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It seems that the longer we walk with Jesus, the more we “do for him,” the more extensive our experiences are, the easier it is to drift into thinking, “I got this! I know what I’m doing. I’m managing this Christian life thing pretty well.”

But that kind of thinking–although it might be appropriate in other areas of life where our mastery of the process or the material does make things easier–overlooks a significant component to life with Jesus. Specifically, the things that matter most in our life with the living God are the things that he does while inviting us to participate. What matters is what Jesus is doing in and through our lives–and that is not something we just “get” or manage well.

That’s part of why Paul’s words to the Colossians are such a helpful reminder. As he draws this letter to a close, he mentions prayer (as discussed in a few prior posts). But part of what is so intriguing is that Paul asks for the Colossians to pray for him. The veteran, experienced, competent, Bible-teaching, Spirit-empowered apostle, seasoned through years and years of marvelous and glorious ministry in the name of Christ . . . that Paul, asks for prayer.

Devote yourselves to prayer, keeping alert in it with an attitude of thanksgiving; praying at the same time for us as well, that God will open up to us a door for the word, so that we may speak forth the mystery of Christ, for which I have also been imprisoned; that I may make it clear in the way I ought to speak. (Colossians 4:2-4)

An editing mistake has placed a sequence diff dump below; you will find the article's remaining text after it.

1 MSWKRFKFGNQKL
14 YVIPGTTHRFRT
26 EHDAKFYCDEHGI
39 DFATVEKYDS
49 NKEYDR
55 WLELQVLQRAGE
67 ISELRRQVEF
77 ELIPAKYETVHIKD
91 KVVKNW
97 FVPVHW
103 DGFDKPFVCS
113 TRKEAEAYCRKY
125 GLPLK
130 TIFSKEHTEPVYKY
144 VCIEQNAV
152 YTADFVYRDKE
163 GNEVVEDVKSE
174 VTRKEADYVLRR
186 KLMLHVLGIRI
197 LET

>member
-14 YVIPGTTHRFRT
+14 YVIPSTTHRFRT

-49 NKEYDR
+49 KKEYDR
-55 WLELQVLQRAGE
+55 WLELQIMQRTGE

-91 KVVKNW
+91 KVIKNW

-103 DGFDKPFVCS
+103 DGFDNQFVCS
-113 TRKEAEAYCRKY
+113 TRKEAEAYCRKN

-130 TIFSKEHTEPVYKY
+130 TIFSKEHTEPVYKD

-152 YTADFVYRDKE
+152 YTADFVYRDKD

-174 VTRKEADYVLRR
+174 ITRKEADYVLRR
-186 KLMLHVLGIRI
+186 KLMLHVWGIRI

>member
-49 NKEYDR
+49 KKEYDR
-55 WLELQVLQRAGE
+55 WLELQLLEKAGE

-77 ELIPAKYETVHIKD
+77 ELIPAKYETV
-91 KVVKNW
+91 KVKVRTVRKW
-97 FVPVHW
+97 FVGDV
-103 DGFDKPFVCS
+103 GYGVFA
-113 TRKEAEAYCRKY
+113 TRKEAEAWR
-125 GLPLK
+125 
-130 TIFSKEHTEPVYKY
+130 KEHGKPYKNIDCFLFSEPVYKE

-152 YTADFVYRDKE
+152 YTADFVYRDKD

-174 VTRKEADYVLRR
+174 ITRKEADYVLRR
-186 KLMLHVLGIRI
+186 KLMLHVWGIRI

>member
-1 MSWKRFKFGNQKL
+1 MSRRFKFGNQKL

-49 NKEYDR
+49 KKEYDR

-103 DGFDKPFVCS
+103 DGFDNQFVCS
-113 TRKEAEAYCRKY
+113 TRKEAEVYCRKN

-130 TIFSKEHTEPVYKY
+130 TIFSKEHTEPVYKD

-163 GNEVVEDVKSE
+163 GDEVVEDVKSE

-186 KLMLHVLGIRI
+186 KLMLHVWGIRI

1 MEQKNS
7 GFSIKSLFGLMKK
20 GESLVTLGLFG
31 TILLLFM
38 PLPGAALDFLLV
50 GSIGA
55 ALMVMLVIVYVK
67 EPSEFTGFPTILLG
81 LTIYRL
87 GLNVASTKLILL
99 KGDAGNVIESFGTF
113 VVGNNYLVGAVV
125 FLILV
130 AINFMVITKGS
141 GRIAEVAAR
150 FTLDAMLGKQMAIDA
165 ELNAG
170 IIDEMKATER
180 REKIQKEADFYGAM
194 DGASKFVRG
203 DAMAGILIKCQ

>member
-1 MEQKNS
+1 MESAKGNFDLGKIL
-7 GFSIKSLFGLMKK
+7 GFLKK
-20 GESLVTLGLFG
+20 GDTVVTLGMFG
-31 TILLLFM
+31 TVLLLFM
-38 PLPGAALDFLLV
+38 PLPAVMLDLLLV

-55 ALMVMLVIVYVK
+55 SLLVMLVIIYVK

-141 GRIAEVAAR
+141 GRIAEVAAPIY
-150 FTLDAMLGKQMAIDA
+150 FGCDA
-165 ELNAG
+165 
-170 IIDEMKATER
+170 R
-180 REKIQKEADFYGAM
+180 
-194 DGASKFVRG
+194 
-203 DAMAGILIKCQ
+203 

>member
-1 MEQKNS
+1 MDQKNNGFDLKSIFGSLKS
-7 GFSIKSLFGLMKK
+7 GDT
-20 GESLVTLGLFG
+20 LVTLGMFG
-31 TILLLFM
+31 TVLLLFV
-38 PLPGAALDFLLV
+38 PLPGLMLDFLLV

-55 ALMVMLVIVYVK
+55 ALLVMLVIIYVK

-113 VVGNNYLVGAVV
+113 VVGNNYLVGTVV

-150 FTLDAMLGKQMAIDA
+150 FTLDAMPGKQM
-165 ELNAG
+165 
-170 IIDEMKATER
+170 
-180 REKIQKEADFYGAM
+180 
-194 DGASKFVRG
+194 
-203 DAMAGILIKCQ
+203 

Paul is in prison–for the work of the ministry that he has given his life for. He has testified to the Gospel throughout most of the known world of the time. He has communicated the Gospel in compelling ways to Jew and Gentile alike, to slave and free, to rulers and shopkeepers. And the Lord has been pleased to bless it. And yet he asks for prayer.

He wants the Colossians saints to pray that God would make a way for his ongoing ministry, that the Lord would enable him to continue to speak about all that Christ has done, and that his Savior would work in such a way that the message he does share would be clear, the way he ought to speak about such great good news.

Why does Paul ask for prayer? Why ask for these things? Because Paul is aware that what matters most in what he is doing and how he is living is what God is doing. He asks for prayer because he knows that it is what Jesus does that counts.

I wonder. What does this awareness of Paul’s desire for others to pray say about my minimalistic prayers for the lives of others . . . and my nearly absent longing for others to pray strategically and intentionally for me?


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